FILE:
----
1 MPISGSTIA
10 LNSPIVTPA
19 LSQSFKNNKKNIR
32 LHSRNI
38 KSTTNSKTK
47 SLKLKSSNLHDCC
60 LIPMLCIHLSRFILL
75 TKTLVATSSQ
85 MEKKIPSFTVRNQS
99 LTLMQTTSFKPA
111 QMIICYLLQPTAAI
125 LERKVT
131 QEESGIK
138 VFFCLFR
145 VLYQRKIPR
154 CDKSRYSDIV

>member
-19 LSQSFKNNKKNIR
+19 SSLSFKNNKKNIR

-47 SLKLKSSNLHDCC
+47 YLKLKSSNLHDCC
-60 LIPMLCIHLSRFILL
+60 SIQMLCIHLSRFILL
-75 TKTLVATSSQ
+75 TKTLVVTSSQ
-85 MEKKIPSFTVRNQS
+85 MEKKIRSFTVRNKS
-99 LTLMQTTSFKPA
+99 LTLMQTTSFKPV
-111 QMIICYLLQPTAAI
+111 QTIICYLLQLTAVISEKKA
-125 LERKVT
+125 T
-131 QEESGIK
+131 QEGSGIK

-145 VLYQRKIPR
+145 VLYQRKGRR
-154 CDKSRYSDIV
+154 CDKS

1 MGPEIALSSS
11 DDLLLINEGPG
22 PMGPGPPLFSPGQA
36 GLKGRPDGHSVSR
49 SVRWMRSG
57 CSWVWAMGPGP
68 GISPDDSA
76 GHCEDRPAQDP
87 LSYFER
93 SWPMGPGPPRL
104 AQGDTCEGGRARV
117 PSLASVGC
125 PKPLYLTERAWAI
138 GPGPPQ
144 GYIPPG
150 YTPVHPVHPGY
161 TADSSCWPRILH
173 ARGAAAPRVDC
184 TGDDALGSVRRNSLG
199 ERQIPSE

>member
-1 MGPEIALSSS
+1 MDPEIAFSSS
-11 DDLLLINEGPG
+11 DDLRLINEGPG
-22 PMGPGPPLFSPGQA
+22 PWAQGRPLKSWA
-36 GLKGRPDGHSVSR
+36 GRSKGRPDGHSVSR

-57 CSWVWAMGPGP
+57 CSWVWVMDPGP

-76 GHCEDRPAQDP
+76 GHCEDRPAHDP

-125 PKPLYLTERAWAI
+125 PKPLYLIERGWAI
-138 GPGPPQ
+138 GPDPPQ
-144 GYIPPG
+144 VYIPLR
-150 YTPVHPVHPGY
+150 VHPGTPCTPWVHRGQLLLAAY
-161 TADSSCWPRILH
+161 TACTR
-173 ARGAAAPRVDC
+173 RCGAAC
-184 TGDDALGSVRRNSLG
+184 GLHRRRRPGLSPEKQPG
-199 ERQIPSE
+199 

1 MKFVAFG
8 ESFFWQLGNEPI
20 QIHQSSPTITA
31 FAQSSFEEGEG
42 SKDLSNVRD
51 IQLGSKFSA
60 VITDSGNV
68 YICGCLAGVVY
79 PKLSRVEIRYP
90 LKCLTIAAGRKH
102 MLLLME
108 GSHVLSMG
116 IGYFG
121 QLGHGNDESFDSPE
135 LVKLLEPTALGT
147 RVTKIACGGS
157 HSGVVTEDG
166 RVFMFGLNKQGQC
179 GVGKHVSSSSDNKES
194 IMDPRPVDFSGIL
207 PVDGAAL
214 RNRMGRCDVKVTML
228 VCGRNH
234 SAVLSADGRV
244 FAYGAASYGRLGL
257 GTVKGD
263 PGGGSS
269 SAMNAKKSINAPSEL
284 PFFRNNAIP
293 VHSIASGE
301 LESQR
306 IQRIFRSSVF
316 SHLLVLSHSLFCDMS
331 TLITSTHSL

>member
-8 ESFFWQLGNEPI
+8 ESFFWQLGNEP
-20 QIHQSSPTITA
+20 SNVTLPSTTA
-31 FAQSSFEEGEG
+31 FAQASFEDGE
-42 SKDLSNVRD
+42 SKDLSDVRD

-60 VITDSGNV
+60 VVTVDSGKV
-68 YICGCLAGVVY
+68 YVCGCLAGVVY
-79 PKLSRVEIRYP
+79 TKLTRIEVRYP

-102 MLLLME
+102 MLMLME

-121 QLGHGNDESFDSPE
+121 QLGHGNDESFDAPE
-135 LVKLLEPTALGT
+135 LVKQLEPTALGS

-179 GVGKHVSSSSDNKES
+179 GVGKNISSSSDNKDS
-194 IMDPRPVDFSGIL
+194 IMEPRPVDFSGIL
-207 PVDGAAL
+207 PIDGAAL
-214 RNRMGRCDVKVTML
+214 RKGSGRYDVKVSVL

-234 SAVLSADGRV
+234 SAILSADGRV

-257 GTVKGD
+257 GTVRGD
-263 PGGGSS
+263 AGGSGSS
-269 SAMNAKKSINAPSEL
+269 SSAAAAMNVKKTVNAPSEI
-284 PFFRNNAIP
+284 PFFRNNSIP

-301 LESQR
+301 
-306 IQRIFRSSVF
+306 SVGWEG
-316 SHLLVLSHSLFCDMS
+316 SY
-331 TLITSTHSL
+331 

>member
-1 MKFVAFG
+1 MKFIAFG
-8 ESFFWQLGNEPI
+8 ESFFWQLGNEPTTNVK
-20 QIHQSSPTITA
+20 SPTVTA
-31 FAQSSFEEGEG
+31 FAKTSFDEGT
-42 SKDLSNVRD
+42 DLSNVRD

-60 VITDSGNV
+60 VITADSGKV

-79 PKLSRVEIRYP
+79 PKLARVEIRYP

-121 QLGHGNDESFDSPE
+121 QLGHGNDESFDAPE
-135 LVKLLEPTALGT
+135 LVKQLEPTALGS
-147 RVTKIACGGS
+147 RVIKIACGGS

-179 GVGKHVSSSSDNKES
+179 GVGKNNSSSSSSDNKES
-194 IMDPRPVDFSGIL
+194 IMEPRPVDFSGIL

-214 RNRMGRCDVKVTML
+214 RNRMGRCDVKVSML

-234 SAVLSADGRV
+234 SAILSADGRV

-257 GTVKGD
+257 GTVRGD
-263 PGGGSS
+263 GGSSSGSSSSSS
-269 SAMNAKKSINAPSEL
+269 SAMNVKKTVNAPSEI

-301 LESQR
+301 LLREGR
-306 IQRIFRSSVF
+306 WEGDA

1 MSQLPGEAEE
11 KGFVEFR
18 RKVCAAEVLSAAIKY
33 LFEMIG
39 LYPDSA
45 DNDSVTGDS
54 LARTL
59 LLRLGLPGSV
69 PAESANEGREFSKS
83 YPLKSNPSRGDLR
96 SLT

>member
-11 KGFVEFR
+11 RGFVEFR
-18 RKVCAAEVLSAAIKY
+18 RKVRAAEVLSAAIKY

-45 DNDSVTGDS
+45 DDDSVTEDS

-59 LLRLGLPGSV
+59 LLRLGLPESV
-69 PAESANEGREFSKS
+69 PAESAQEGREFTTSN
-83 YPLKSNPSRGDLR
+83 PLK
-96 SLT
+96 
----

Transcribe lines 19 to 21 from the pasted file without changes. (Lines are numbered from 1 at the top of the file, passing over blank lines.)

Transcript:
+19 SSLSFKNNKKNIR

-47 SLKLKSSNLHDCC
+47 YLKLKSSNLHDCC